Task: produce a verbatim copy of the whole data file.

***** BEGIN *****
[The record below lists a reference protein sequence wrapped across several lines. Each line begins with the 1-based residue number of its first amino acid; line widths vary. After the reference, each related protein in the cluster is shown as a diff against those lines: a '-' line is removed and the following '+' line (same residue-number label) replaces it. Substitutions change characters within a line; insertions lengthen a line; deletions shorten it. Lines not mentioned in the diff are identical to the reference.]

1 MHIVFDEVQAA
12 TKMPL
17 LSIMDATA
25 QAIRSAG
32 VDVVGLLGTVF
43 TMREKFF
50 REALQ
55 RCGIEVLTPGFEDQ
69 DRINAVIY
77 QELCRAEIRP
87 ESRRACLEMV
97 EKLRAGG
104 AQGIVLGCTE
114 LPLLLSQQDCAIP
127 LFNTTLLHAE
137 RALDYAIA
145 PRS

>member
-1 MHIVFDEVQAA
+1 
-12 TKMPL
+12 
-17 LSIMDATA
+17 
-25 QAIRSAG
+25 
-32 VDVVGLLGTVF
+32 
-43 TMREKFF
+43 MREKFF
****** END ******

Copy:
[The record below lists a reference protein sequence wrapped across several lines. Each line begins with the 1-based residue number of its first amino acid; line widths vary. After the reference, each related protein in the cluster is shown as a diff against those lines: a '-' line is removed and the following '+' line (same residue-number label) replaces it. Substitutions change characters within a line; insertions lengthen a line; deletions shorten it. Lines not mentioned in the diff are identical to the reference.]

1 MHIVFDEVQAA
12 TKMPL
17 LSIMDATA
25 QAIRSAG
32 VDVVGLLGTVF
43 TMREKFF
50 REALQ
55 RCGIEVLTPGFEDQ
69 DRINAVIY
77 QELCRAEIRP
87 ESRRACLEMV
97 EKLRAGG
104 AQGIVLGCTE
114 LPLLLSQQDCAIP
127 LFNTTLLHAE
137 RALDYAIA
145 PRS

>member
-1 MHIVFDEVQAA
+1 
-12 TKMPL
+12 
-17 LSIMDATA
+17 
-25 QAIRSAG
+25 
-32 VDVVGLLGTVF
+32 
-43 TMREKFF
+43 MREKFF